Fructose is a main dietary sugar involved in the excess sugar intake-mediated progression of cardiovascular diseases and cardiac arrhythmias. Chronic intake of fructose has been the focus on the possible contributor to the metabolic diseases and cardiac inflammation. Recently, the small intestine was identified to be a major organ in fructose metabolism. The overconsumption of fructose induces dysbiosis of the gut microbiota, which, in turn, increases intestinal permeability and activates host inflammation. Endotoxins and metabolites of the gut microbiota, such as lipopolysaccharide, trimethylamine N-oxide, and short-chain fatty acids, also influence the host inflammation and cardiac biofunctions. Thus, high-fructose diets cause heart–gut axis disorders that promote cardiac arrhythmia. Understanding how gut microbiota dysbiosis-mediated inflammation influences the pathogenesis of cardiac arrhythmia may provide mechanisms for cardiac arrhythmogenesis. This narrative review updates our current understanding of the roles of excessive intake of fructose on the heart-gut axis and proposes potential strategies for inflammation-associated cardiac vascular diseases.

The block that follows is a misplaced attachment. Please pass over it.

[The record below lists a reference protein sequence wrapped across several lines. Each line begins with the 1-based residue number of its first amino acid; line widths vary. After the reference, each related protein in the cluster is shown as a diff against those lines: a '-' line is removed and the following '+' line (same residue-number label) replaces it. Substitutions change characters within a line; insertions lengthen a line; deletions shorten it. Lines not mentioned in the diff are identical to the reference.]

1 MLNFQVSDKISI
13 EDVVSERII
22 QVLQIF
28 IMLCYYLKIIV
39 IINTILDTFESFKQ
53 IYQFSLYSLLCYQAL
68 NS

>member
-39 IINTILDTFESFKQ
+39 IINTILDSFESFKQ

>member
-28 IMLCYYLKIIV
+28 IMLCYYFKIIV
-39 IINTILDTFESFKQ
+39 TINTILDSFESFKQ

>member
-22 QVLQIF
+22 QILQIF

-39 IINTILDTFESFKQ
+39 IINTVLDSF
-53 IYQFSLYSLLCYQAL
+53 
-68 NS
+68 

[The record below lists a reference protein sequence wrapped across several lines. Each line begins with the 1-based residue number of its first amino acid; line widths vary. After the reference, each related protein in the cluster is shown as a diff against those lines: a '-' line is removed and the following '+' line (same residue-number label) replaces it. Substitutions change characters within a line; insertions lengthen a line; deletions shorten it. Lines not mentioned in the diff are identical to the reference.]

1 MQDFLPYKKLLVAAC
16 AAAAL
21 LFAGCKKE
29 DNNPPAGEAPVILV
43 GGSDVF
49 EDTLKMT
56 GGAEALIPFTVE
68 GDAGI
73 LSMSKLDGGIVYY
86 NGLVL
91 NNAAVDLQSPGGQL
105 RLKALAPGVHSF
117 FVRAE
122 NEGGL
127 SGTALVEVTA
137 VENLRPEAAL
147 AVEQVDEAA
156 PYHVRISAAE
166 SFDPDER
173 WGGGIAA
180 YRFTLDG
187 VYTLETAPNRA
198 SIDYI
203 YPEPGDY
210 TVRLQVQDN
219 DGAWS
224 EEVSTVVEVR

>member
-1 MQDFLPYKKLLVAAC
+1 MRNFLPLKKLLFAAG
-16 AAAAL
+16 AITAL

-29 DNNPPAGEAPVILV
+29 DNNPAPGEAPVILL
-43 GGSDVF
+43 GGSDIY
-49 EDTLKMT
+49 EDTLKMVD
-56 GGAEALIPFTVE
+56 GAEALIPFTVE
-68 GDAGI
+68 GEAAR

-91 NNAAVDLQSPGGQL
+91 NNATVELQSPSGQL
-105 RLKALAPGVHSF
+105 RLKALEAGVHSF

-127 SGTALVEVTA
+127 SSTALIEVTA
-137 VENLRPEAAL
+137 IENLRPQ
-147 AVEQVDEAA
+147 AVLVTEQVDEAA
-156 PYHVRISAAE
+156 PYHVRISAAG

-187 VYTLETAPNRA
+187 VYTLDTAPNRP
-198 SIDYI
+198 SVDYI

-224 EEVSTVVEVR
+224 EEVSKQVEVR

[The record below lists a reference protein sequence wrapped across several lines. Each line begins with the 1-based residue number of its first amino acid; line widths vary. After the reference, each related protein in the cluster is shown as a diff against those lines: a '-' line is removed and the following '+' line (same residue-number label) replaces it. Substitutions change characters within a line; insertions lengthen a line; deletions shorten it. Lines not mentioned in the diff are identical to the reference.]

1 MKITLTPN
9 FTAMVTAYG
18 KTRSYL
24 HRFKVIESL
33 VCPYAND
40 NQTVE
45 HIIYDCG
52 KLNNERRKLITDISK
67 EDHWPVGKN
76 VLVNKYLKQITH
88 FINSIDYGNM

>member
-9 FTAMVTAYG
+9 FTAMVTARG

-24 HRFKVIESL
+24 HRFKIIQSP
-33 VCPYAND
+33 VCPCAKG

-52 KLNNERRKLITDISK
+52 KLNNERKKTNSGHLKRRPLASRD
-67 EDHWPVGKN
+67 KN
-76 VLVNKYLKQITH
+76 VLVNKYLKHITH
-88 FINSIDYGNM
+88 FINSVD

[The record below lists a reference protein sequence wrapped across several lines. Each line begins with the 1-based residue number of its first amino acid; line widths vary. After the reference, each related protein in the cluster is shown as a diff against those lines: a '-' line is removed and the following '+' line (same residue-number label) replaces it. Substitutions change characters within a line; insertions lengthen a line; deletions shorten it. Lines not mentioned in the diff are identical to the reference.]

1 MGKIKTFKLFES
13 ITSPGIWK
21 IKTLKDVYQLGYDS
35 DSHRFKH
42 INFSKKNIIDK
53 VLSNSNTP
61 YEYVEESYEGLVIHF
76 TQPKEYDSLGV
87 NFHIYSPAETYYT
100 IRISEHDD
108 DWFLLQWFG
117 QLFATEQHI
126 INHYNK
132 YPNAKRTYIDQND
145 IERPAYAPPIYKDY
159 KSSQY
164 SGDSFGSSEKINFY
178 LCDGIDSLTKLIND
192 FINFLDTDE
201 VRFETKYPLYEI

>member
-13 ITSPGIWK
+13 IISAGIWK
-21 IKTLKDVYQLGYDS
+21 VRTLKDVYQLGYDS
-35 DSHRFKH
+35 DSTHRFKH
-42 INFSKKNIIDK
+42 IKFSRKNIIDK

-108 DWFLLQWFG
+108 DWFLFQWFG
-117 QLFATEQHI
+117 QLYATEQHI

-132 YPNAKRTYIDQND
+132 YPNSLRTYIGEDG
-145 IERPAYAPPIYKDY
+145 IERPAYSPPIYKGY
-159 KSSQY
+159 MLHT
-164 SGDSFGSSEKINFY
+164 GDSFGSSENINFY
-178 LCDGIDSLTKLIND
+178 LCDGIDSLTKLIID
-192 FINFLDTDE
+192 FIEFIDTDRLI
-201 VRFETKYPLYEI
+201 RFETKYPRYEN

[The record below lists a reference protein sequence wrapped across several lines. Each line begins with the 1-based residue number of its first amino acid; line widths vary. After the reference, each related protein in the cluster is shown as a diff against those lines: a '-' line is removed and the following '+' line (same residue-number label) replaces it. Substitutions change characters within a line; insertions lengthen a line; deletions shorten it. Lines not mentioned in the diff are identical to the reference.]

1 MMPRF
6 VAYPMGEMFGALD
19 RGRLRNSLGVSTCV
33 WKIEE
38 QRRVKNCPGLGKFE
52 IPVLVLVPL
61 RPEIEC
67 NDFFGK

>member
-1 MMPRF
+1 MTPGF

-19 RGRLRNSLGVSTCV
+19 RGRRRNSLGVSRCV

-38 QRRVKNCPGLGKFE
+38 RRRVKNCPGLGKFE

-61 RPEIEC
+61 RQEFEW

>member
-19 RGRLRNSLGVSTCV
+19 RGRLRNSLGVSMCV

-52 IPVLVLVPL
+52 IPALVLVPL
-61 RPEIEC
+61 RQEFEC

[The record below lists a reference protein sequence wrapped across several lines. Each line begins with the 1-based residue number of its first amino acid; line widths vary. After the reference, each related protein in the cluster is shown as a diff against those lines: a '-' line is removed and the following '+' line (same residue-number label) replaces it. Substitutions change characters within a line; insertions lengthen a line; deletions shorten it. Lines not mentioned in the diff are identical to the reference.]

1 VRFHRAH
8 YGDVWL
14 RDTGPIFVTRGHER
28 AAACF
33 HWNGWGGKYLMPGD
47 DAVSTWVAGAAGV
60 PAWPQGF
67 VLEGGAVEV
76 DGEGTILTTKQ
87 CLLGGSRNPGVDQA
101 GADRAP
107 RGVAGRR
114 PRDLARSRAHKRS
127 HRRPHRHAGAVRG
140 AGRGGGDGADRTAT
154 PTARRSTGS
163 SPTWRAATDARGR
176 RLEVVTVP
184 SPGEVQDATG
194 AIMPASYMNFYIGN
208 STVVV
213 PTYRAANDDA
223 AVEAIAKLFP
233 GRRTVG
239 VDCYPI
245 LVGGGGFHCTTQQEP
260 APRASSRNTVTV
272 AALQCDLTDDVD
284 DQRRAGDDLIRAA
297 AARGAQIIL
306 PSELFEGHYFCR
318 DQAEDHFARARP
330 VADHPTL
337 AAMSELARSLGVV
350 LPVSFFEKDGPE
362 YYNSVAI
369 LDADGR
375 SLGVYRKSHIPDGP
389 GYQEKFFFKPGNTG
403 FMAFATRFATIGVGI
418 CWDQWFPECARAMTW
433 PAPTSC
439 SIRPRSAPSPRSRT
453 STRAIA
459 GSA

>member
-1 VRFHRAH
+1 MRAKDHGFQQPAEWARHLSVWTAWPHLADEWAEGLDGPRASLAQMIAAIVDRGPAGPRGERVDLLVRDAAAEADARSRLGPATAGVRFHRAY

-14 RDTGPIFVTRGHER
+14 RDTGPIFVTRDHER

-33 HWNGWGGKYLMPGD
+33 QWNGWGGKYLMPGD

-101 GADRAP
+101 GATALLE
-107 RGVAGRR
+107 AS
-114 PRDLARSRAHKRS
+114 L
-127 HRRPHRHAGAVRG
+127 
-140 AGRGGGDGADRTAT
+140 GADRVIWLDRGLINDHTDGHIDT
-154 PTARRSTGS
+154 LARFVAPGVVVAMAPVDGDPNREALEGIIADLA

Original languageEnglish
Article number728
Issue number7
Publication statusPublished - Jul 2021


  • Arrhythmia
  • Fructose
  • Heart–gut axis
  • Inflammation
  • Microbiota

ASJC Scopus subject areas

  • Medicine (miscellaneous)
  • General Biochemistry,Genetics and Molecular Biology


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